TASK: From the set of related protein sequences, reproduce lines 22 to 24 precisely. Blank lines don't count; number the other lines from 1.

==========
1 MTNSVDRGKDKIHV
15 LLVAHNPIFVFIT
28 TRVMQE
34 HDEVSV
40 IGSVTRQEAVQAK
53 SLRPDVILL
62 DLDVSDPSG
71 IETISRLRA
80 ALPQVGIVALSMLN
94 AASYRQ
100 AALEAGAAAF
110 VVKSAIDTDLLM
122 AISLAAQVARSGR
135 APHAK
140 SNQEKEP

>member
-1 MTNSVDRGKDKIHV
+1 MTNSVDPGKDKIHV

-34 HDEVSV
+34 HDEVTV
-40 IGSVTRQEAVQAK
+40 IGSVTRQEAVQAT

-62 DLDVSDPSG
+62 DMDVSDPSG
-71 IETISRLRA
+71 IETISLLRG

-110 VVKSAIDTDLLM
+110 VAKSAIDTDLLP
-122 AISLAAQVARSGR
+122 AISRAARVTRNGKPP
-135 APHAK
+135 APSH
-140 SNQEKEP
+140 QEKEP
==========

+40 IGSVTRQEAVQAT

-62 DLDVSDPSG
+62 DMDVSDPSG